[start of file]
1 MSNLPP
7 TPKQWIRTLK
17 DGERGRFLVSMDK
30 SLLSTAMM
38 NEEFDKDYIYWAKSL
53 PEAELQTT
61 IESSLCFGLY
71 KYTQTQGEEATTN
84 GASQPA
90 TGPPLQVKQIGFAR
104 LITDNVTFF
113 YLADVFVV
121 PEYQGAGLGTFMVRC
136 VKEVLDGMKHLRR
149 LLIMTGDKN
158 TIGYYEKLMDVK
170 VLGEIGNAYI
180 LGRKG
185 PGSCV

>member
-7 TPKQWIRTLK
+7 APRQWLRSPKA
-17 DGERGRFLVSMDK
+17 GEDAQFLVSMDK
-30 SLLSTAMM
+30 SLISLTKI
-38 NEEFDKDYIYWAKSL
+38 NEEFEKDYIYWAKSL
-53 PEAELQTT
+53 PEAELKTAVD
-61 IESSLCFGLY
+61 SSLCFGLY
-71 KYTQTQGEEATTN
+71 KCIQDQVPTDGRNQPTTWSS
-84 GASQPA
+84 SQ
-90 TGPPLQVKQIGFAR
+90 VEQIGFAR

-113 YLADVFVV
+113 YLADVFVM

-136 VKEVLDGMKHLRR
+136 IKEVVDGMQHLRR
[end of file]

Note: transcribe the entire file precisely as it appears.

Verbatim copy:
1 MSNLPP
7 TPKQWIRTLK
17 DGERGRFLVSMDK
30 SLLSTAMM
38 NEEFDKDYIYWAKSL
53 PEAELQTT
61 IESSLCFGLY
71 KYTQTQGEEATTN
84 GASQPA
90 TGPPLQVKQIGFAR
104 LITDNVTFF
113 YLADVFVV
121 PEYQGAGLGTFMVRC
136 VKEVLDGMKHLRR
149 LLIMTGDKN
158 TIGYYEKLMDVK
170 VLGEIGNAYI
180 LGRKG
185 PGSCV

>member
-7 TPKQWIRTLK
+7 APRQWLRSPKA
-17 DGERGRFLVSMDK
+17 GEDAQFLVSMDK
-30 SLLSTAMM
+30 SLISLTKI
-38 NEEFDKDYIYWAKSL
+38 NEEFEKDYIYWAKSL
-53 PEAELQTT
+53 PEAELKTAVD
-61 IESSLCFGLY
+61 SSLCFGLY
-71 KYTQTQGEEATTN
+71 KCIQDQVPTDGRNQPTTWSS
-84 GASQPA
+84 SQ
-90 TGPPLQVKQIGFAR
+90 VEQIGFAR

-113 YLADVFVV
+113 YLADVFVM

-136 VKEVLDGMKHLRR
+136 IKEVVDGMQHLRR